"If Schultz decides to run as an independent," Axelrod tweeted, Trump "should give Starbucks their Trump Tower space rent free! It would be a gift."
Tina Podlodowski, the Democratic chairwoman in Washington state, where Schultz has lived for decades, discouraged him from running as an independent.
"A billionaire buying his way out of the entire primary process does not strengthen democracy," she said. "It only makes it more likely that our democracy will be further strained under another four years of President Donald Trump."
Perhaps trying to elevate Schultz, who is not well known among Democratic primary voters, Trump himself weighed in on Monday, tweeting that Schultz "doesn't have the 'guts' to run for President!"
The 65-year-old Seattle billionaire launched a tour Monday to promote his latest book, "From the Ground Up: A Journey to Reimagine the Promise of America." After New York, he has stops this week in Tempe, Arizona; Seattle; and San Francisco — but no dates listed for the early voting states of Iowa or New Hampshire.
On paper, Schultz offers a number of qualities that might appeal to voters. He grew up in public housing in New York City's Brooklyn borough and became the first person in his family to graduate from college.
He's also been a longtime Democratic donor, contributing to the campaigns of Obama, Hillary Clinton, New York Sen. Chuck Schumer, and Washington Sens. Patty Murray and Maria Cantwell, among others. He has also criticized Trump, telling employees that the president was creating "chaos" and hurting business; calling Trump's tax cuts for corporations unnecessary and reckless; and vowing to hire 10,000 refugees after Trump issued an executive order banning travel from seven mostly Muslim nations.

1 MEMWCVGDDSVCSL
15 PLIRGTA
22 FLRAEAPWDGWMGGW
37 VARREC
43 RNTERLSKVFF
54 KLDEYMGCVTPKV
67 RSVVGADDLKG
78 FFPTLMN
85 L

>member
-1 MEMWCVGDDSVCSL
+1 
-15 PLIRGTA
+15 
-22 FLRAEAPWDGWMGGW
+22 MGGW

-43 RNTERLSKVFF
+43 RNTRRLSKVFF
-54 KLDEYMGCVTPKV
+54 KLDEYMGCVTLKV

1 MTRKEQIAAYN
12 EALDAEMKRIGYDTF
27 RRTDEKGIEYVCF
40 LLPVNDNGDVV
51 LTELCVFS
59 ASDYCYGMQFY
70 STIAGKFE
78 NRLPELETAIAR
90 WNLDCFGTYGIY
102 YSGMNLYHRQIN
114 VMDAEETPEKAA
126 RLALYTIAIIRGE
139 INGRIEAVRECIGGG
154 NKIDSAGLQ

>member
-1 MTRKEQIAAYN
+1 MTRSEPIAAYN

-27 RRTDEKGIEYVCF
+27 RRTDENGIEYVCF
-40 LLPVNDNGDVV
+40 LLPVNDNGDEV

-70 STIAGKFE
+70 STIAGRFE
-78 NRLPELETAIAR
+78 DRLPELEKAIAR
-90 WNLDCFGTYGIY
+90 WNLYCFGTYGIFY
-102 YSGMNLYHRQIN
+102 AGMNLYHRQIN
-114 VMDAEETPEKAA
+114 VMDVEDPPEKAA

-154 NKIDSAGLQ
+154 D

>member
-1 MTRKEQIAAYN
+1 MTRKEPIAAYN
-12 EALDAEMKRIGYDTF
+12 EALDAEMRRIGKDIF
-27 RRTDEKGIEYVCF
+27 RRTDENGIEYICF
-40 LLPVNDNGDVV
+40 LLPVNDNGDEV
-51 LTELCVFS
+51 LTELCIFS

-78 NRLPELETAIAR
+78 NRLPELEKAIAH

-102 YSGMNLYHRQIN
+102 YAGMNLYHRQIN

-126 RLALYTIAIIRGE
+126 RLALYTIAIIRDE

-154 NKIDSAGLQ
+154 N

But some of his views might clash with a Democratic Party gearing up to unseat Trump.
Schultz on Monday criticized proposals for single-payer health care and free tuition at public colleges as unrealistic and instead emphasized expanding the economy and curbing entitlements to get the national debt under control.
"If I ran as a Democrat I would have to say things in my heart I do not believe," he said of the increasingly popular liberal policies.
The Democratic National Committee declined to address Schultz directly. Spokeswoman Xochitl Hinojosa offered only this response: "We are focused on defeating Donald Trump, and anyone who shares that goal should vote for the Democrat nominee in 2020."